The Quest to Make Candy Skulls

As I learn more about Dia de los Muertos and more about Halloween, I’m more intrigued to celebrate Dia de los Muertos this year. But like all my other endeavors I can add “making candy skulls” to my long list of misadventures.

Some of you may know that I live in the Valley which is also inhabited by a lot of Hispanics. Yippee! Good culture and good food can be found in these parts than say some other parts of this country. Take a look at one of my favorite grocery stores for example: Rancho Mercardo or Ranch Market.

At Rancho Mercado they have a juice bar. Aquas Frescas translates to Fresh Waters. What it should translate to is fruit waters that are as savory as they are unique. The favorites in this family are: agua de jamaica, limon, sandia and tamarindo. (Translation: juices from the hibiscus flower, lime, watermelon and tamarind.)
Rancho Mercado also has a bakery. Yes, you'll find donuts here but you'll also find much more. Conchas are type of pan dulce or sweet bread (not the sweet breads that you get from animals — bleuch) but a roll with a sugary, colorful exterior. There are various kinds of pan dulces but these are my favorite and I will always prefer them.
Conchas are instant memory food for me. I take a bite and can remember being 8 again, jumping on a giant trampoline with 10 other cousins at my aunt's place at Chapala. As we jumped we ate conchas, one in each hand. It also reminds me that that was the same place where a horse bit my undeveloped chest because there were flowers on my shirt. Stupid horse.
Here's the rest of the bakery. What a feast!
Rancho Mercado also has candy for the little ones. Haven't you had a chili-covered mango lollipop? Then perhaps you should.
They also have chicle. The most savory gum that loses its flavor the more vivaciously you chewed it. And I was, um, am a chomper.
salsas for your tacos
Rancho Mercado also has the best tacos I've ever had in the United States. Now that I no longer eat meat I don't enjoy them anymore, but you should. Allow me to paint a picture: slow roasted meat that then marinates in savory sauces. Meats including carne asada, lengua, pollo, del pastor and more. Then when you receive your 6 or 10 tacos, you'll come here and put as much fixings as you need.

As my Tio Miguel has told me, if you have a great taco than even the sole of your shoe is a delectable meal. Didn’t understand this until I had a good tortilla. Handmade tortilla. But for not being handmade, this tortilla machine cranks out the best tortillas. Ever.

This is a documentary-style blog post. Did I really just got photo-bombed at :13? Yes and no, this isn’t a serious blog post.

Oh, and yes, Rancho Mercado is actually a grocery store. Carrots? No, zanahorias!
Nopales. A vegetable made from the young pad of a prickly pear, carefully peeled to remove the spines, and turned in to delicious Mexican dishes like nopal salad.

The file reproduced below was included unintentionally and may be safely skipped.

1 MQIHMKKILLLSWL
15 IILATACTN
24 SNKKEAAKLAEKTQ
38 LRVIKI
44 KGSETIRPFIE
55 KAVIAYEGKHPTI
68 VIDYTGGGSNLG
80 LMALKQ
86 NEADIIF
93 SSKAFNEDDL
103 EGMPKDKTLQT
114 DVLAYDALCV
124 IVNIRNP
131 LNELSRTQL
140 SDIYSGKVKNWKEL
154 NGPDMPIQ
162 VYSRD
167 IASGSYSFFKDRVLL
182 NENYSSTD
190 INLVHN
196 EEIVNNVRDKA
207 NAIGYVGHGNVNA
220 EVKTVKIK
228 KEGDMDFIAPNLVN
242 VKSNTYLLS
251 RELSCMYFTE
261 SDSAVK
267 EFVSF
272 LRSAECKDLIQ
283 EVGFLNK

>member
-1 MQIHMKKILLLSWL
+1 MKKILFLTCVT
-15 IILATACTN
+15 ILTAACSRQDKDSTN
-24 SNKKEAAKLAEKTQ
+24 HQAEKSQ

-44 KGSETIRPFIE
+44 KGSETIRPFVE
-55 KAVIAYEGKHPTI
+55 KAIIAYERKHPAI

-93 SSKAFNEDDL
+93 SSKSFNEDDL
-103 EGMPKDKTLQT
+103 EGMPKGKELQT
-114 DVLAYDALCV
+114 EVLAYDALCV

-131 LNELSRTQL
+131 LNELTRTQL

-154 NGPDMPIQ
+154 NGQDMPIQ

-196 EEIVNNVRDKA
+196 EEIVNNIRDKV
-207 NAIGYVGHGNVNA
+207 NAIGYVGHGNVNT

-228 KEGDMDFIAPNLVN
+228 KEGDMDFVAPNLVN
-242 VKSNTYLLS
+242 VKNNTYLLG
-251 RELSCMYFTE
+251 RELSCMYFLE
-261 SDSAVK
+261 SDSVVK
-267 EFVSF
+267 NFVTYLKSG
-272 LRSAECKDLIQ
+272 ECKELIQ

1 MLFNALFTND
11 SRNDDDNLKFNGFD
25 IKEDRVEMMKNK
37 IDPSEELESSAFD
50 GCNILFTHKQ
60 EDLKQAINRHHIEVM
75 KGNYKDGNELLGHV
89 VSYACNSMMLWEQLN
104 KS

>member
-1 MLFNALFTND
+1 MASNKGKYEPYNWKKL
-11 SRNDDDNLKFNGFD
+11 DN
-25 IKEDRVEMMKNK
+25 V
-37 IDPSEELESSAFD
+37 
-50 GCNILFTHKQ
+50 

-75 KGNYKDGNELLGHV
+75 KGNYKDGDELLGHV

Beware of these little, bright peppers. Did you know that the habanero's name is derived from the name of the Cuban city of La Habana, which is known as Havana in English. Although it is not the place of origin, it was frequently traded there. Thanks Wikipedia. I do know that I will not eat these and certainly not without a tall glass of milk at the ready.

Can you guess what Rancho Mercado did not have? Candy Skulls. Ingredients to make candy skulls. Tips on where I could go to find and make candy skulls. I mean, for crying out loud, they have a tortilla-making machine!

I needed about five ingredients. Sugar, meringue powder, food coloring and a skull mold. One was crucial. The mold. I spoke to the woman at the candy store — she didn’t know how I could make it and she didn’t have any to sell to me. I talked to the butcher and the fish monger. Nope and nope. I spoke to the baker who also just ran out of pan de muertos, which would have been great to have in celebration of Dia de los Muertos.

Rancho Mercado, I love you and your fantastic prices and fresh produce but why couldn’t you have come through for me on this one? They’re just tiny, little candy skulls.

This isn’t over….


7 thoughts on “The Quest to Make Candy Skulls

  1. Love your post…Sorry, though, about your not being able to create the sugar skulls. But were you able to drink luscious watermelon juice while at Ranch Market????

  2. I love this place!
    Love those wooden hangings
    where I have done too in my spare time.
    Love the Conchas,
    1st time I see this and it’s lovely!
    And nopales, is it a cactus?
    1st time to hear that it’s eaten.
    Thanks for sharing!

  3. If you like Mexican food, but good Mexican food, then you would love Ranch Market. And yes, nopales are from a cactus — super tasty! Ever had a prickly pear? Also very tasty.

    Thanks for visiting the site, bendedspoon!

  4. The mango pops look really good. I live in Portland, Oregon, so where do you think I can find these? I’ve searched everywhere. Please help.

  5. These mango pops are really expensive. Do you know how to make them? If you do, can you tell me the recipe? Thank you.

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